After that, the board unfolded beautifully for the Lions. CB Brandon Harris fell to us in the second round, which I couldn’t believe—but even after that, corners were bountiful throughout the draft. Ras-I Dowling, a corner many believe the Lions might take in the second, fell to us in the third—along with OLBs like Quan Sturdivant and KJ Wright, RBs like DeMarco Murray and Kendall Hunter, and OG/OC Will Rackley. Unable to decide between so many strong options, we traded back and picked up an extra fifth-rounder. At our new, lower third-rounder, we added Murray, a complementary tailback of the sort we know the Lions are looking for.

Things just kept working out. Schottey brought up Slippery Rock C Brandon Fusco’s name in the third, and was Schottey’s #2 choice for our original fourth-rounder. Then we got a whopper of an offer to move back in the fourth and add a fifth and a seventh, and we took it. Fortunately, Fusco was still there with the later pick. Bam, developmental center. With the three fifth rounders, we nabbed Buster Skrine, a CB Schottey had a third-round grade on, and LB Casey Matthews, a 4th-5th graded guy. With the last fifth, we picked up WR Ronald Johnson—a Muskegon product with whom some of you may be familiar. Seventh rounders are always BPA.

After the confounding first round, the board sets up perfectly for the Lions’ needs. Of the Old Mother Hubbard shopping list, (which, I know, isn’t complete), we filled every need except developmental tackle. We added six players who could all be major contributors, if not starters, in 2012. If the Lions are crafty, they could do just as well.

What the Lions won’t be able to do is add three 2011 starters. That’s because of the skill and talent already on the roster, not a lack of skill in the front office or talent in the draft. The Lions have become a good team, and on good teams you don’t draft a raw project in the fourth round and start him Week 1, a la Sammie Hill. On good teams,  a fourth-round project has to work to make the roster, let alone the starting lineup!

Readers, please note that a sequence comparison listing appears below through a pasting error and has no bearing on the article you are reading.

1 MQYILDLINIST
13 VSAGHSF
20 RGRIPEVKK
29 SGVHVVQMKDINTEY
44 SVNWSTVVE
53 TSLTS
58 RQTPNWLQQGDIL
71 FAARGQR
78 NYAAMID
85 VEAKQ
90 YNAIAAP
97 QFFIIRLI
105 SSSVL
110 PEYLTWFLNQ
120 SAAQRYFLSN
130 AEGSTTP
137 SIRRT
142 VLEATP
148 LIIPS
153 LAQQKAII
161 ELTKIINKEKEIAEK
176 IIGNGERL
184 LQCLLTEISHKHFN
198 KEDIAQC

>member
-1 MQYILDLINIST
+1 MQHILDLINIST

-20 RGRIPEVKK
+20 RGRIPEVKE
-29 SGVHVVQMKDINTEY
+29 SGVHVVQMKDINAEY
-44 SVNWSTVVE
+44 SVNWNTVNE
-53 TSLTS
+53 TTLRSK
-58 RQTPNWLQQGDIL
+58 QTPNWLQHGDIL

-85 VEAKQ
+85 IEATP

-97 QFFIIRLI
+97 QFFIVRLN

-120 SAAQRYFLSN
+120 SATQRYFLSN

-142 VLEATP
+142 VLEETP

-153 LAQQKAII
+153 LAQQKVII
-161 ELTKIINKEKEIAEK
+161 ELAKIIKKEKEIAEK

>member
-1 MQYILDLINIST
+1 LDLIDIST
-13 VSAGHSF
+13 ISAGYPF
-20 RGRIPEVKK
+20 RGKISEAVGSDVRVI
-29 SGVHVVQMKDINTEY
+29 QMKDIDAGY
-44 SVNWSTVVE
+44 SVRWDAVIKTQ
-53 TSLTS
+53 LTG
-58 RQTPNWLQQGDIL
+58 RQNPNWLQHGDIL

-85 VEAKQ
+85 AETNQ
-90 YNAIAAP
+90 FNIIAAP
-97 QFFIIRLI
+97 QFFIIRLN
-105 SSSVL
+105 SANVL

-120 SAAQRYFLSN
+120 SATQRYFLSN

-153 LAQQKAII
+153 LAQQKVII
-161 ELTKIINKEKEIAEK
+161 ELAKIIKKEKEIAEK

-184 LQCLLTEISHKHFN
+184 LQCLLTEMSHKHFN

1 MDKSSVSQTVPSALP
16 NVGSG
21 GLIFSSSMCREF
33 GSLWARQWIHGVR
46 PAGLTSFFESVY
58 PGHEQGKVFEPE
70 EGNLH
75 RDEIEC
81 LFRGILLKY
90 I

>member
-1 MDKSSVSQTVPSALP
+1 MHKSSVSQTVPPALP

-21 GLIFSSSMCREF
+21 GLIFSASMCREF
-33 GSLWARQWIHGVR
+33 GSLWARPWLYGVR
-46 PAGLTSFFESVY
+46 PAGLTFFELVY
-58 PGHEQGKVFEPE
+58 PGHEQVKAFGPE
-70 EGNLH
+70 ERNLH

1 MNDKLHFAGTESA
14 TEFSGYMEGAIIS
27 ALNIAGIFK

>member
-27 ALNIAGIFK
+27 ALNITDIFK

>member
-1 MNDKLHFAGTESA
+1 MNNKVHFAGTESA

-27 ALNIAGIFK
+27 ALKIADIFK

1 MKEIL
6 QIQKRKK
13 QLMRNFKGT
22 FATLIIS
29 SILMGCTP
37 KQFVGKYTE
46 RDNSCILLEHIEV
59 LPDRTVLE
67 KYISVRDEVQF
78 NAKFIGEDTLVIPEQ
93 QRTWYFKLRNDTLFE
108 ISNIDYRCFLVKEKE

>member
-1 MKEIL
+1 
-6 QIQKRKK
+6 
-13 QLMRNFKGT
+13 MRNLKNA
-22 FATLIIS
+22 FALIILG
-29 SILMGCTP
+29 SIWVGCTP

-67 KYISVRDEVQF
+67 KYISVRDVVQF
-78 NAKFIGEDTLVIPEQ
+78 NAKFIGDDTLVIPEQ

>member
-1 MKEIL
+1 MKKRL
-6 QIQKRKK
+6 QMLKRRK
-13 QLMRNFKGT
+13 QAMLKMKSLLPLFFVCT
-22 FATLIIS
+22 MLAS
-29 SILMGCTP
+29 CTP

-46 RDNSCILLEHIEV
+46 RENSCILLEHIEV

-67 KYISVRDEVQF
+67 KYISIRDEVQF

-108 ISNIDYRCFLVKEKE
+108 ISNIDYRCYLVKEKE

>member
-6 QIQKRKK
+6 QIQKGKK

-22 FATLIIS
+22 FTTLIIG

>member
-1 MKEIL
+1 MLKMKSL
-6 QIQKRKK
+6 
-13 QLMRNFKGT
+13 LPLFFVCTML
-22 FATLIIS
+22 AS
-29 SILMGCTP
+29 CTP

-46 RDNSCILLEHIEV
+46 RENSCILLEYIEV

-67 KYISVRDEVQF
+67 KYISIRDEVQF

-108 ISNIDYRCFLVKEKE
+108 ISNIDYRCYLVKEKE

I’ll be honest: tonight, I have no idea who the Lions will take. I’m hoping they pull off a trade down, and get a player who’ll be great someday, plus change. Whether they get an OT or DE for the future, or a CB for the present, the amazing thing about this draft is that we can just sit back and enjoy it. If you’re smart, you trust Mayhew, Lewand, Schwartz and his staff, Shack Harris, and all the scouts—they’ve done beautifully with their first two drafts, and I have faith they'll do so with this one, too.


Old Mother Hubbard: The Tight Ends

>> 4.27.2011

I’m on a breakneck schedule now, trying to wrap this series up before the draft . . . or free agency begins; whichever comes first! We move on to the tight ends, about whom we need another disclaimer: Pro Football Focus grades every TE as a complete package. Typically, if a TE is an impact receiver and a terrible blocker, fans still consider them an impact TE because that’s what we see, and what we can easily measure. Please remember, then that the TE “Pass” grade is not a synthesis of a tight end’s statistics, but a subjective grade of how they actually performed on each play, just like with the linemen and defenders.


The spread this produces is quite interesting: there’s a handful at the top who are good at both receiving and blocking, a handful at the bottom who aren’t good at anything, and a huge hodgepodge in the middle of guys with varying tool sets. At the top of the heap is Jason Witten with the 3rd-best receiving grade, 5th-best pass-blocking grade, and #1 run-blocking grade. The backmarker is Brandon Manumaleuna: 26th of 64 in receiving, 64th of 64 in pass-blocking, and 63rd of 64 in run-blocking.

The highest-rated Lions TE, of course is . . . Will Helller? Yes, with a Blutarskian 0.0 grade, Heller notched the best mark of any Lion TE (NFL average this year was –3.2). He was only thrown at five times, and somehow got dinged for a -0.4 receiving grade in those four plays (NFL average: +0.48). Still, he caught 80% of the balls thrown his way (4 out of 5), for 33 yards and a score.

Heller's primary role is as a blocker, though, and in that he did well. He was graded by PFF at +0.7 in pass blocking (average: 0.0), and +0.1 in run blocking (average: –3.5). So, compared to all TEs who got at least 25% of their team’s snaps (Heller didn’t qualify, only 169), Will Heller was a slightly-above average blocker, slightly better in the run than the pass.